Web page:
Left: Piston core being prepared by the Pelagia crew to make the journey towards the sea floor and back. Right: Team Paleoceanography.

Our successful piston core catch is now safely stored in one of the fridges in the ships belly. Most of the sample processing will be done back home. By focusing on chemical and biological characteristics of the muds (so-called proxies) we can reconstruct all kinds of interesting past environmental conditions, such as sea surface temperature, the saltiness of the water, nutrients, and algae growth. These environmental conditions will tell us the tale the past carbon and nutrient variability and their links. By taking the core we just started opening the book.

Tuesday 6 June 2023

By Cuun Koek (RUG student)

Why would someone doing a PhD in climate modelling join a research expedition? A better question would be: why would you not?! For starters, there might be whales, which is cool. Secondly, for any person working with ocean data, it is a very nice (and I might even argue necessary!) addition to your research experience to see how data are collected.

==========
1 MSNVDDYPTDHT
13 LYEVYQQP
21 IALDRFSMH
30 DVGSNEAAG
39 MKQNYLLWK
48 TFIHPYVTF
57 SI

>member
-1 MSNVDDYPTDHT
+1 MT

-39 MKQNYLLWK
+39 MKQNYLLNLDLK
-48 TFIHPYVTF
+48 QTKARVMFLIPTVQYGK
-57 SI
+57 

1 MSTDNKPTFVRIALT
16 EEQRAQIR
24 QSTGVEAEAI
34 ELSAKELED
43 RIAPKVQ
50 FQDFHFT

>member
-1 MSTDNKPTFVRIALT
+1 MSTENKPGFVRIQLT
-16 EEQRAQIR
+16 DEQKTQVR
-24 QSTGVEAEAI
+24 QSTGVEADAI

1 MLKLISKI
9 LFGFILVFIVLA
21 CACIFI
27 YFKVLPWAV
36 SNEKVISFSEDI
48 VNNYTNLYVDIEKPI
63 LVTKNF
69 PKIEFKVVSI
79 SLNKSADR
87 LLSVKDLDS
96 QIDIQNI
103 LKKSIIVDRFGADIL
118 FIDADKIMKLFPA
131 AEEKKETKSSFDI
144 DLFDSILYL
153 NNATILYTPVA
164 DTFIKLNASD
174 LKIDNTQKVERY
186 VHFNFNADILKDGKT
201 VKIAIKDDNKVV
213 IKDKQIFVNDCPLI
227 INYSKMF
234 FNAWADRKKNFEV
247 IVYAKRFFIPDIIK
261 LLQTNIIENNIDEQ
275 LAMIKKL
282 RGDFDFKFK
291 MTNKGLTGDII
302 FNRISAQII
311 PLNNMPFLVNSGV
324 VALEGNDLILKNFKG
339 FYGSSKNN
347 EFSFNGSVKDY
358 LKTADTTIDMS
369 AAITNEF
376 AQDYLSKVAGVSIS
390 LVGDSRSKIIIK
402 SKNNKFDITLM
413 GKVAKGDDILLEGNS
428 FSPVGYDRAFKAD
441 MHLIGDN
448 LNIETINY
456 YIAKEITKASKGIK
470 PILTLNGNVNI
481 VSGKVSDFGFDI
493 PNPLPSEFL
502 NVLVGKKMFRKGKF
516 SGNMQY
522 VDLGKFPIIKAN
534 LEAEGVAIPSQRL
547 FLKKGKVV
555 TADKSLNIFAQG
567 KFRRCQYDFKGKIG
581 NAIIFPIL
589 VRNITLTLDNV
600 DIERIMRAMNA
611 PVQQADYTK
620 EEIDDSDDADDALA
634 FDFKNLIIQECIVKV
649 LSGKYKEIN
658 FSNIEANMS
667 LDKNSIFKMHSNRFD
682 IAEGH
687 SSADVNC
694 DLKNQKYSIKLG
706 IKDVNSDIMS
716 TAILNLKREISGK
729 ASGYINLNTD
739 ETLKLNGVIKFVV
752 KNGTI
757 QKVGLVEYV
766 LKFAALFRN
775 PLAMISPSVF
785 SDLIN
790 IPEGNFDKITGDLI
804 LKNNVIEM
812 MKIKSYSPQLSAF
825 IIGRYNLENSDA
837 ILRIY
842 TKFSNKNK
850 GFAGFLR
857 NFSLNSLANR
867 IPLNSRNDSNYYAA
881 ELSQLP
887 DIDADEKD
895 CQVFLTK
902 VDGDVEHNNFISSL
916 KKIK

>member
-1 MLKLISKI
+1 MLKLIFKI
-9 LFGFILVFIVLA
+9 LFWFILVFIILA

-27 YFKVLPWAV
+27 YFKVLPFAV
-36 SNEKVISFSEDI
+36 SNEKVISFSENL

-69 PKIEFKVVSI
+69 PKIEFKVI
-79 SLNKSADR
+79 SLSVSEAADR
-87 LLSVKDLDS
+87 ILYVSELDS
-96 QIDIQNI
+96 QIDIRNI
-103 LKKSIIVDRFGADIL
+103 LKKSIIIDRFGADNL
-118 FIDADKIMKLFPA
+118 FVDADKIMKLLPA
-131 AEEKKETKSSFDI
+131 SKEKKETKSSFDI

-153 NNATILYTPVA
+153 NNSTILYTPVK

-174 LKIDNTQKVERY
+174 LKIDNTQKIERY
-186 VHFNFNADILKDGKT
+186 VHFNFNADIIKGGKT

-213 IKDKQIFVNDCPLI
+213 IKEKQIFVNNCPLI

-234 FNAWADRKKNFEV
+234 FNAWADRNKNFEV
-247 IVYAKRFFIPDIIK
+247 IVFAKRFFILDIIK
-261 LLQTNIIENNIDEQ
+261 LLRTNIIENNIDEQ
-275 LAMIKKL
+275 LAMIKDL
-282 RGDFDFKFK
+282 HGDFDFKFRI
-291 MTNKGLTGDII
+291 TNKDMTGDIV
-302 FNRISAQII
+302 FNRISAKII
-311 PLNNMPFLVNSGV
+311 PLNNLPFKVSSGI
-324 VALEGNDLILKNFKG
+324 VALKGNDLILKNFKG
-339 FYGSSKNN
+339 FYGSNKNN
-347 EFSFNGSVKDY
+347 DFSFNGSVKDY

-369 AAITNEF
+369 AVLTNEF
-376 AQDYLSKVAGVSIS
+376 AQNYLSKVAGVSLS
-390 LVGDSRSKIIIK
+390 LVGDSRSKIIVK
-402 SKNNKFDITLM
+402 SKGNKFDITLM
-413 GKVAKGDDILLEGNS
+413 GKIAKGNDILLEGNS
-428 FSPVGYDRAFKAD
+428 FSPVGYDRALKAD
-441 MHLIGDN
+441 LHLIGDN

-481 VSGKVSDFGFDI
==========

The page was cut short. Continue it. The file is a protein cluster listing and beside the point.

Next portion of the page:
In work package 4 (WP4) of the NoSE project, global and regional climate models will be used to investigate the response of the North Sea carbon cycle to future climate change. It is linked to all three other work packages, as the data and insights from wp 1-3 will be integrated into the climate models of WP4. Hopefully in the next four years, I will improve the global earth system model (ESM) EC-Earth based on smaller scale models as well as our observations and apply the ESM to make future projections. We will then use the projections to investigate how the North Sea system might change in the future.

Setting up the ESM.

In the meantime on board of this expedition, I help out with the ultraclean CTD (Conductivity, Temperature, Depth), which we use to collect seawater from different depths. The CTD frame is made of titanium, so it can be used to collect water without contaminating it with all kinds of metals and trace metals. To find out what the water column looks like, the CTD is lowered until it is near the bottom, and then slowly moved back on-board while being closed at the depths of which we want water. Then the CTD is towed into a trace metal clean container and we sample water from the different depths. In this way, everybody on board gets the water they need for their different analyses!

Left: UCC sampling during the NoSE expedition. RIght: Pelagia NoSE expedition.

Friday 9 June 2023

By Marieke Bos (RUG student)

Currently I’m doing my master research project in conservation ecology/ marine biology at the University of Groningen. I am really excited to be part of the NoSE expedition and to have more experience in the field, collecting my own data.